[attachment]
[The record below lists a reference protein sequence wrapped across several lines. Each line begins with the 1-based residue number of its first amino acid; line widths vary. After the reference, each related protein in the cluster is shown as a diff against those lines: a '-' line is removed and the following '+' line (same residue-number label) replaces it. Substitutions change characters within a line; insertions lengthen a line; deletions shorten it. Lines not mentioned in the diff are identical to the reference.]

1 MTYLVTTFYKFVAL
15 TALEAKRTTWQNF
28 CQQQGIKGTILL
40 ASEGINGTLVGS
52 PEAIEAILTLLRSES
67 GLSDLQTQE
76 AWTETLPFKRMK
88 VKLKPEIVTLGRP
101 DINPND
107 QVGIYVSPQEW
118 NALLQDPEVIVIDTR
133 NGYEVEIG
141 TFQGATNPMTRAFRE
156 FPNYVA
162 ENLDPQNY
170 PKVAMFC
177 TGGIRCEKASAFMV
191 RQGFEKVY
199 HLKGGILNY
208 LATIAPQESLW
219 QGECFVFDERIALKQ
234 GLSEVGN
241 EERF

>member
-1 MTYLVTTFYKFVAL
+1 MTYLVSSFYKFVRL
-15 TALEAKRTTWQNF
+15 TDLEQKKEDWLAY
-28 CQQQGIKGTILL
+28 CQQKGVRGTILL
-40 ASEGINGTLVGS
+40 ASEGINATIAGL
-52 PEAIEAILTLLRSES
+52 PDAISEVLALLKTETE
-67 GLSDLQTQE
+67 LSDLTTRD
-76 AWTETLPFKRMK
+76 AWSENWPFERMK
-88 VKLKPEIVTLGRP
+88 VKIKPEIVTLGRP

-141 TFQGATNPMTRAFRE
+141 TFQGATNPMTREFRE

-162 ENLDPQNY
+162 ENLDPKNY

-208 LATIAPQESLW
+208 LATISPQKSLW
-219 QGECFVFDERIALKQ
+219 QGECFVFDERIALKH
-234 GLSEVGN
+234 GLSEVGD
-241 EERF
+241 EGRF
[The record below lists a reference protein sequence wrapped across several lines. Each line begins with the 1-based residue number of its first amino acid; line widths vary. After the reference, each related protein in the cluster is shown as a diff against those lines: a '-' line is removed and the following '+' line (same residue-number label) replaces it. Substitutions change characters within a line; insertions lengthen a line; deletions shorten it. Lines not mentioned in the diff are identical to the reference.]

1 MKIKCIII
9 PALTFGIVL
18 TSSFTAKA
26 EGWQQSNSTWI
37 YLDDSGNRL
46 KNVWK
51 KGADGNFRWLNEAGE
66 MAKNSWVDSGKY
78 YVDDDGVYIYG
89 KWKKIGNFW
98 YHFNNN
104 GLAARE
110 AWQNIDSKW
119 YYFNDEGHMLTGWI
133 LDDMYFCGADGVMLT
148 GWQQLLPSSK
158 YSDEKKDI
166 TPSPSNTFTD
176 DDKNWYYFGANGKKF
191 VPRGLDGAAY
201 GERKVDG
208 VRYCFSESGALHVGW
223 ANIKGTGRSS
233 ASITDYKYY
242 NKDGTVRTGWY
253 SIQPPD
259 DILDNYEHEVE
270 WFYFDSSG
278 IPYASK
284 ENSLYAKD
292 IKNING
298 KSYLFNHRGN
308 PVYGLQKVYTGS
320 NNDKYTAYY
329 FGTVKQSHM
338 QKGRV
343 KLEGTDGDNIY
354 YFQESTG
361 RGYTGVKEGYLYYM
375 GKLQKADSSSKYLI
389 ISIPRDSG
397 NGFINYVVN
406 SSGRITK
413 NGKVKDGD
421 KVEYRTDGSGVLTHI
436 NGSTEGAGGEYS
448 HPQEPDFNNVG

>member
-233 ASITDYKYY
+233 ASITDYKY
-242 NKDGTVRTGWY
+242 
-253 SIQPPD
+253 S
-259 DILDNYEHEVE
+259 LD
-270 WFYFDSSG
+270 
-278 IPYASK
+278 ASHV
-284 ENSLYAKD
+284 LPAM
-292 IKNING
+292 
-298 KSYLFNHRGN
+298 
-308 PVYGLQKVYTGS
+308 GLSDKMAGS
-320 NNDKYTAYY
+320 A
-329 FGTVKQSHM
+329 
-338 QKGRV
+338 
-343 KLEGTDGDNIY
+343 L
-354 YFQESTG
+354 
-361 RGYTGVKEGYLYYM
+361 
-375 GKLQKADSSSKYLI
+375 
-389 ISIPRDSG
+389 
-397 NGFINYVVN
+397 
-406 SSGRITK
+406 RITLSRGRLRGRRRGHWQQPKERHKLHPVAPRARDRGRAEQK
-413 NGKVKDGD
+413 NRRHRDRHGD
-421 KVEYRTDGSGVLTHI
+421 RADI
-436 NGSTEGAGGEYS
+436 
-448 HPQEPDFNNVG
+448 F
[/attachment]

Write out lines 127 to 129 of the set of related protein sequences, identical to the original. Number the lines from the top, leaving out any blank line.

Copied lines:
-338 QKGRV
+338 
-343 KLEGTDGDNIY